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I have to deal with a numeric value (coming from a SQL Server 2005 numeric column) which I need to convert to a string, with the caveat that the decimal point has to be removed. The data itself is accessible in C# via a DataTable/DataRow.

For example, if the SQL Server column reads 12345.678, the string should be "12345678" when all is said and done. Would it be possible to point me toward a good approach for this? Maybe there's a .Net conversion method that does this, I'm not sure.

Thanks!

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One thing not directly addressed by any of the answers is that there could be scientific notation in the converted string. Do you need to get rid of that too? –  PeterAllenWebb Jan 7 '10 at 19:26
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7 Answers

up vote 3 down vote accepted

what about something like

var numberWithPoint = dbGetNumber();

string numberWithOutPoint = numberWithPoint.ToString().Replace(".", string.Empty);

it's quick and dirty, but it get the job done fairly simply.

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1  
...and it doesn't work if the current culture uses something other than period as decimal separator. –  Guffa Jan 7 '10 at 18:09
1  
The OP never specified the handling of multiple cultures as a requirement. –  David Brown Jan 7 '10 at 18:10
    
@David: He asked for "a good approach", and I don't consider it a good approach if it breaks when the current culture changes... –  Guffa Jan 7 '10 at 18:21
    
I was thinking of something along these lines....thanks for the tip. As for culture information, it shouldn't be an issue, but it's something to keep in mind. Once again, StackOverflow shows itself to be a great resource. Thanks to everyone for your advice and comments! –  larryq Jan 7 '10 at 18:23
    
Thanks @larryq, although I would actually change the "" for string.empty, that's what I usually use, but forgot in the rush :P –  Francisco Noriega Jan 7 '10 at 18:26
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There are several possible approaches. You could convert it to a string using a specific culture so that you are sure that the period is used as decimal separator, then remove the period:

string s = num.ToString(CultureInfo.InvariantCulture).Replace(".", String.Empty);

You could use a more numeric approach to multiply the valye by 10 until there are no decimals:

while (num != Math.Floor(num)) num *= 10.0;
string s = ((int)num).ToString();
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+1 cleaver Math solution –  Rubens Farias Jan 7 '10 at 18:16
    
Very clever. Thanks Guffa. –  larryq Jan 7 '10 at 18:26
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you can do it in c# like:

var myNum = 12345.678;
var myString = myNum.ToString().Replace(".","");

in sql server, you can do it like:

SELECT REPLACE( cast(myCol as varchar), '.', '') as FormattedNumber 
FROM ...
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The C# version doesn't work if the current culture uses something other than period as decimal separator. –  Guffa Jan 7 '10 at 18:19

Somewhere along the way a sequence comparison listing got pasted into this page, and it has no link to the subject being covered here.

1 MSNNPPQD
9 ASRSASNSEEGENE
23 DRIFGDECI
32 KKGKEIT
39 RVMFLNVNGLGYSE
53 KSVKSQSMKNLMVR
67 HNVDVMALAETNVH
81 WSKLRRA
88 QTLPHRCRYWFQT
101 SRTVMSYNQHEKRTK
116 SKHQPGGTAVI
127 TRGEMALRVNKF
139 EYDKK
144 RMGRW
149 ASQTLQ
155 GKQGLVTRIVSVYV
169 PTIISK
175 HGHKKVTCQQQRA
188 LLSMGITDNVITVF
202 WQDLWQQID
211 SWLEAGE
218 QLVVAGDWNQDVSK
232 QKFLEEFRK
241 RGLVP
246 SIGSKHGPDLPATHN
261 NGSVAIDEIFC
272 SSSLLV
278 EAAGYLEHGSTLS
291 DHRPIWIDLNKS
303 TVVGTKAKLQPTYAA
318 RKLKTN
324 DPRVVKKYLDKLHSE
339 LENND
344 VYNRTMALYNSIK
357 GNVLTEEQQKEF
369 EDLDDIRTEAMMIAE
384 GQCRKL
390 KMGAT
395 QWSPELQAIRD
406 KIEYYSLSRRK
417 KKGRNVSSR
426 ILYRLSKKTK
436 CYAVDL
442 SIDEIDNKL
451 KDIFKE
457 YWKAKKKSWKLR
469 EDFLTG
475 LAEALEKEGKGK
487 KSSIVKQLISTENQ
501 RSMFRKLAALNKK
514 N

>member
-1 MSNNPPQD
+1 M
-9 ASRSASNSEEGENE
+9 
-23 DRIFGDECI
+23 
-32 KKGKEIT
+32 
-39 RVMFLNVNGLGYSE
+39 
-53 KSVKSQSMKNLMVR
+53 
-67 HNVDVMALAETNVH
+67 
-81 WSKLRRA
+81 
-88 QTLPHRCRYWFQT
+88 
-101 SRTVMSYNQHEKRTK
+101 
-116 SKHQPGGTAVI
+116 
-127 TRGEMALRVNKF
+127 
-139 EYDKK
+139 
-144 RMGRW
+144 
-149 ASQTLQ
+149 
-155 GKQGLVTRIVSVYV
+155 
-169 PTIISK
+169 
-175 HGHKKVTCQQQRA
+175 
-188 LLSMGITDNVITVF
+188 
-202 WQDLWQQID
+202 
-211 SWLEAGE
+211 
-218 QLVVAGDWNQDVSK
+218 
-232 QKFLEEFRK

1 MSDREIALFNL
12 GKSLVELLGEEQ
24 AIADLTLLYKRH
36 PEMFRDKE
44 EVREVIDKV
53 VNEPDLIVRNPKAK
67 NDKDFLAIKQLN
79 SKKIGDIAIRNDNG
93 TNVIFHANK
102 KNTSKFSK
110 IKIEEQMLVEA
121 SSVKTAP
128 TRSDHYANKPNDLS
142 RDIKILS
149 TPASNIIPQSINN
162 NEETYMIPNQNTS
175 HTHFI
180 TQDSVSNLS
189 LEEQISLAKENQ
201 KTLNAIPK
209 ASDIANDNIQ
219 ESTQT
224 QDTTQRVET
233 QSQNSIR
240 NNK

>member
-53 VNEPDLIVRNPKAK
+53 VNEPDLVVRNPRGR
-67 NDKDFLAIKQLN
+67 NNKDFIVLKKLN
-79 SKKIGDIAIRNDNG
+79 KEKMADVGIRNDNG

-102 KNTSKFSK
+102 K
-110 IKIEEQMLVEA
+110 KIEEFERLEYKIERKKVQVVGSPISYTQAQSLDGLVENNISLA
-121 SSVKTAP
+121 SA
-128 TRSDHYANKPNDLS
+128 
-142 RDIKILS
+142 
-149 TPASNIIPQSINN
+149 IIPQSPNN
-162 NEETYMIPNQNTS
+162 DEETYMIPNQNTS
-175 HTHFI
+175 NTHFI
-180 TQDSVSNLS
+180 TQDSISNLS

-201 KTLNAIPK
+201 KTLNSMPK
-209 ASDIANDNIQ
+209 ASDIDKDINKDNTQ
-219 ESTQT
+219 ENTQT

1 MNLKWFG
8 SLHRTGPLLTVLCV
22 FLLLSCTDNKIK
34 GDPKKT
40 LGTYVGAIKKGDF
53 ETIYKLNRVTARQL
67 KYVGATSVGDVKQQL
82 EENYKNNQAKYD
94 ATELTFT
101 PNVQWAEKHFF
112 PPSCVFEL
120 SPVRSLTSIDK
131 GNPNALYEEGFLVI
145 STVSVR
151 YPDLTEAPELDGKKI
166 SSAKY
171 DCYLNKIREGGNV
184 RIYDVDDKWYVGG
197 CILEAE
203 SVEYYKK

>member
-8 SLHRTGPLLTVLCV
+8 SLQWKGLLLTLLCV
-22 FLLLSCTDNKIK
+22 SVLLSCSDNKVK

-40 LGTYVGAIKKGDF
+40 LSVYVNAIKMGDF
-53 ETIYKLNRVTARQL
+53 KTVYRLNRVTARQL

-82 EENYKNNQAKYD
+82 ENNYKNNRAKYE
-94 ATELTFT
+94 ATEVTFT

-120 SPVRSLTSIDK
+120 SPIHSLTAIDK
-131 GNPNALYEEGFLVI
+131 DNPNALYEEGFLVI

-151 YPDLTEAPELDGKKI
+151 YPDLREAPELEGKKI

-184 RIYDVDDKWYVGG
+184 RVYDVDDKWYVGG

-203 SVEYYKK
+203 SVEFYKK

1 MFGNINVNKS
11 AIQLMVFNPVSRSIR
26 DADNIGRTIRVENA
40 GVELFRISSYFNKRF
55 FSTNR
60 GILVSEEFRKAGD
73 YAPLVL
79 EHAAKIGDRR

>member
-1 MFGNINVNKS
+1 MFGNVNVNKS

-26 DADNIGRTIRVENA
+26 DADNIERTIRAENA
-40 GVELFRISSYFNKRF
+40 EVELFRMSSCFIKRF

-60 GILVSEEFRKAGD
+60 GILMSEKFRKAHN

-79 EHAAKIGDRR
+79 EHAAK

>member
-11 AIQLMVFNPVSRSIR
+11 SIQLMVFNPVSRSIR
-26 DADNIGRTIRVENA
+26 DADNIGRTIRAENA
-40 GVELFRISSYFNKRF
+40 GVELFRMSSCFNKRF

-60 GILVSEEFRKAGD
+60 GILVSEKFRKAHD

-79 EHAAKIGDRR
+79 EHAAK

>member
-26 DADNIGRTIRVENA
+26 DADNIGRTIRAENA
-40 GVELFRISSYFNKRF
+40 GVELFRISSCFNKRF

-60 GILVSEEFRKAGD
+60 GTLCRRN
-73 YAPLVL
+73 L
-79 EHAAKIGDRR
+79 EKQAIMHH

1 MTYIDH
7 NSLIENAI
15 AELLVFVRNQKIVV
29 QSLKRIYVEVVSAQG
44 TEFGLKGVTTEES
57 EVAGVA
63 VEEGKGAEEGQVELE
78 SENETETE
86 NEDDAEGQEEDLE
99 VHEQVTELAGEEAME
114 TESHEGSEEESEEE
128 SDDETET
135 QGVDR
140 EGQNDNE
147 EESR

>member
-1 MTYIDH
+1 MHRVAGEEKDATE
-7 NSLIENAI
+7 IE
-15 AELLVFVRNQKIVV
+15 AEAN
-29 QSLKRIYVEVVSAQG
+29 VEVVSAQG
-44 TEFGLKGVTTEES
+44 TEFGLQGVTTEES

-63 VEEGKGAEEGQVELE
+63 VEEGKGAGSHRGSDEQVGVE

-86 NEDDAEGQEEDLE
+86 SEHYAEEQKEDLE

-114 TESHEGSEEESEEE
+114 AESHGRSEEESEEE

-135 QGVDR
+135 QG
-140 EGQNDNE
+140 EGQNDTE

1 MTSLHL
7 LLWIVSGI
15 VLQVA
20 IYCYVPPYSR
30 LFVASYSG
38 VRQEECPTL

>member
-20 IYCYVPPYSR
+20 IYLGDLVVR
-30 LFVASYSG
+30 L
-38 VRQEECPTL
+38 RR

the decimal can always be replaced with CultureInfo.CurrentCulture.NumberFormat.CurrencyDecimalSeparator if culture is an issue, though it wasn't mentioned. –  dan Jan 7 '10 at 18:35
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What about:

// using System.Globalization;
SqlCommand cm = new SqlCommand("SELECT 12345.678 as decimal");
// ...
SqlDataReader dr = cm.ExecuteReader();
if(dr.Read())
{
    string value = dr.GetValue(0).ToString()
        .Replace(NumberFormatInfo.CurrentInfo.NumberDecimalSeparator, "")
}
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2  
can I ask why downvote? –  Rubens Farias Jan 7 '10 at 18:09
    
+1 - Why was this down voted? SqlDataReader isn't that scary.... –  Omar Jan 7 '10 at 18:10
    
Just put SqlDataReader because OP said "numeric value coming from a SQL Server"; and this version deals with culture issues –  Rubens Farias Jan 7 '10 at 18:13
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but usually when it comes from sql server, you should not convert it first to a string than to integer / double but convert it directly from object in row["column1"] to needed value, this will save you troubles handling cultures and improve performance a bit

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A straightforward method is to use

string result = original.Replace(".", "")

There might be a faster method, but if this isn't in a tight inner loop, Replace should work fine.

EDIT: Fixed code example, plus:

To address culture concerns, one might use NumberFormatInfo.NumberDecimalSeparator to determine the currently defined decimal separator.

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ha! beated me by a second! –  Francisco Noriega Jan 7 '10 at 18:06
    
Wow glad I had that extra cup of coffee this morning ;-) –  Eric J. Jan 7 '10 at 18:07
    
Although there is no Replace that takes 3 params. –  Francisco Noriega Jan 7 '10 at 18:07
1  
Should be original.Replace(".", ""). ;) –  David Brown Jan 7 '10 at 18:09
    
You haven't specified how the number is converted to a string in the first place. If the conversion uses a culture setting that uses something other than a period as decimal separator, this doesn't work. –  Guffa Jan 7 '10 at 18:15
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string result = Regex.Replace(original, "[^0-9]", "");

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